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The Role of Employer Branding in a Post Pandemic World

Annie Hayes

Annie Hayes at PRWeek Jobs shares advice on how to ensure PR agencies put employer branding at the fore in a post pandemic world. 

Storytelling: Framing the pitch is the mastery of the PR profession and it shouldn’t be ignored when it comes to selling the business to employees either. Tailoring the value proposition to fit the climate is the key. What is the business doing to support remote employees? How is wellbeing assessed with a dispersed and hybrid workforce? Is the business reshaping strategy to ensure that employees are centre stage and reintegrated in appropriate ways to deal with an external environment in which COVID-19 is still prevalent? The profession must adapt existing communication channels and roll out new ways to analyse which ways are best to reach the target audience. 

Sensitivity: Everyone’s experience of COVID-19 is personal and varied. It’s important to empathise with different attitudes. It’s ok to be silent some of the time but it is important to communicate the company values and relate that to the ongoing environment. It may not be relevant to promote holiday posts, for example, but it may be worthwhile to focus on virtual networking events, socially distanced meetups, Google hangouts and home workout routines. As legislation and guidance eases, it’s important that businesses are sensitive to incremental changes.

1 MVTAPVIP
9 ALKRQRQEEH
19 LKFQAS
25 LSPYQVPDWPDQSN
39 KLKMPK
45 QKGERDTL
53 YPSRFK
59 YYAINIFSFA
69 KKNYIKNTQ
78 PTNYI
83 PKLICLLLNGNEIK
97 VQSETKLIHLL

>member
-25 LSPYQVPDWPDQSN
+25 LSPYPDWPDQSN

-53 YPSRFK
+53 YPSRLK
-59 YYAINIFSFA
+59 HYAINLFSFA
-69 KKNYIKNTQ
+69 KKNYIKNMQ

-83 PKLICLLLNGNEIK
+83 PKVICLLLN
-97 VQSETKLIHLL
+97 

Relevance: Live content, podcasts, blogs and video Q&As are all quick and easily digestible content that can offer bite-sized brand messaging that can be accessed anywhere and anytime. Frequency of content should be evaluated. Many remote employees find the overload of information too much, particularly when that is not interspersed with face-to-face opportunities. Ensure it is regular but not too much, and on point.

Targeted: PR can be perceived as a young person’s game so branding messages need to reach out to this demographic. Workers that are in the younger age bracket may be keen to get back to the office and tap into social interaction, whereas middle-aged and older workers may have enjoyed the time with family and the loss of the commute. It’s important that the business can offer an agile framework in which employees of all ages that desire different things can be catered for yet treated equally. 

Recruit to win: Office perks and nine-to-five hours are no longer going to appeal to many. If you are well known in the market, candidates will already have an opinion about you but if you are in PR, this matters even more so because the story can be re-told. ‘What it’s like to work here,’ can be delivered by video and e-content. If you can build a strong employer brand, the people you need will already be engaged with you before you ever actually reach out to them. Recruitment over Teams or Zoom is also the new hiring landscape, so ensure that candidates are informed about what the process entails and how it is managed.

Agile working that appeals to a remote workforce that may find it hard to adapt back to the office is a key part of the post-COVID employer branding message. Employees want to know what the expectations are and how their employer will support them while furthering their career. Digitally enabled comms is the way this can be delivered and moulded to ensure the new value proposition fits an ever-changing climate.

Learn how to rethink your employer brand in this downloadable ebook: Employer Branding Reboot: A guide for employers throughout the pandemic and beyond

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